Seven years later, a welcome home party is held for Doughboy, now a Rollin 60s Crips member, following his recent release from prison hoping to stay out. At the party are Chris, now paraplegic due to a gunshot wound, and new friends and fellow Crip members Dookie and Monster. Ricky is now a star running back at Crenshaw High School who hopes to earn a university scholarship. He lives with his mother Brenda, girlfriend Shanice, and their toddler son. A USC recruiter visits him and informs him that he must score at least a 700 on the SAT to qualify. Meanwhile, Tre has grown into a mature and responsible teenager who hopes to attend college with his girlfriend, Brandi. Their relationship is troubled over Tre's desire to have sex, while Brandi, a traditional Catholic, wants to wait until after marriage.

Later, during a street gathering on Crenshaw Blvd, Ferris, a Crenshaw Mafia Bloods member, provokes Ricky. Everybody comes to Ricky's defense, before Doughboy confronts Ferris and brandishes his handgun, leading to an argument between the gangs. Cooler heads prevail until Ferris fires an automatic MAC-10 into the air, with everybody fleeing the area.

After they leave, Tre and Ricky are pulled over by an LAPD patrol; the lead officer, Coffey, is the black officer who responded to the burglary years earlier. Coffey holds his gun at Tre's throat, threatening him. Distraught, Tre goes to Brandi's house, where he has a breakdown. After she comforts him, they have sex for the first time.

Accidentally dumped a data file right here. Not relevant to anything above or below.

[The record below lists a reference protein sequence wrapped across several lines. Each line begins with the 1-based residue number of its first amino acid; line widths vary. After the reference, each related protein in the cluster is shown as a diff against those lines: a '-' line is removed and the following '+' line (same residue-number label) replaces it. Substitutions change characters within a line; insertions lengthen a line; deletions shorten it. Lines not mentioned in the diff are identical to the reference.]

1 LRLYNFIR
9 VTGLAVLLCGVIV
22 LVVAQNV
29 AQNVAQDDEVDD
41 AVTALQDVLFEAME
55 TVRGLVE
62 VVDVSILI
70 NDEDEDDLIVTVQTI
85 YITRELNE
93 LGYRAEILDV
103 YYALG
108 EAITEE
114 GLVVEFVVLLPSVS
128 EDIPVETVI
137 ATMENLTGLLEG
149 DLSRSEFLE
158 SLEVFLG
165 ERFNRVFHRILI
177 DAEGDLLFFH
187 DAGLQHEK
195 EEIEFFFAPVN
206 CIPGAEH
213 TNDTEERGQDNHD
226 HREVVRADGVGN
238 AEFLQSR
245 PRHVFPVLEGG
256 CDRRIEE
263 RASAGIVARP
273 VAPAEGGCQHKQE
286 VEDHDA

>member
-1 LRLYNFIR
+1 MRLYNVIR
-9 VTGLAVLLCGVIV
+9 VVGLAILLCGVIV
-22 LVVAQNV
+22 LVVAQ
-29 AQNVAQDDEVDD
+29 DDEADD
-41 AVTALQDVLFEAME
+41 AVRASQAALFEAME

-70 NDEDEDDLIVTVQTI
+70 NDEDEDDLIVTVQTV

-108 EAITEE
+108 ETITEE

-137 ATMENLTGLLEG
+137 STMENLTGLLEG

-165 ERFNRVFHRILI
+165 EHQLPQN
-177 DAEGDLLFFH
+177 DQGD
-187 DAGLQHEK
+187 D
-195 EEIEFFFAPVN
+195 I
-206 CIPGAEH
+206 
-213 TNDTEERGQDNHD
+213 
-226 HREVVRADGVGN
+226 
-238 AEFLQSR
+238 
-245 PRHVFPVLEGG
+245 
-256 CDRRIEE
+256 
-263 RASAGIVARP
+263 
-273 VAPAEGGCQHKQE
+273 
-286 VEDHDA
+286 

The next afternoon, Brenda asks Ricky to run an errand, and Ricky has a fight with Doughboy, with Brenda taking Ricky's side, and berating Doughboy. Afterward, Ricky and Tre head to a nearby drugstore. As they depart, a letter is delivered with Ricky's SAT results. After leaving the store, Ricky and Tre see Ferris and the Bloods driving around and cut through back alleys to avoid them before splitting up. As they walk in separate directions, the Bloods drive close to Ricky and one of them fatally guns him down. Doughboy, who realized Tre and Ricky were in trouble when he saw the car circling the block, is distraught over Ricky's death. Doughboy helps Tre carry Ricky's bloodied corpse home. After feeling devastated, Brenda and Shanice break into tears, with the women blaming Doughboy for causing the shooting, while he tries to unsuccessfully comfort both of them. Later, Brenda sobs over Ricky's test results—Ricky scored a 710, enough to qualify for the scholarship he sought.

Angered, the remaining boys vow vengeance on the Bloods. Furious finds Tre preparing to take his gun but seemingly convinces him to abandon his plans for revenge. Moments later, Brandi and Furious catch Tre sneaking out to join Doughboy. Later, as the gang drives around the city, Tre asks to be let out of the car and returns home. Doughboy finds the Bloods at a fast-food restaurant. Monster guns down the three Bloods as they flee and kills one. Doughboy exits his car and shoots Ricky's killer and Ferris dead. Later that evening, after coming home, Furious waits for Tre. The two stare at each other with no words exchanged and enter their bedrooms for the night.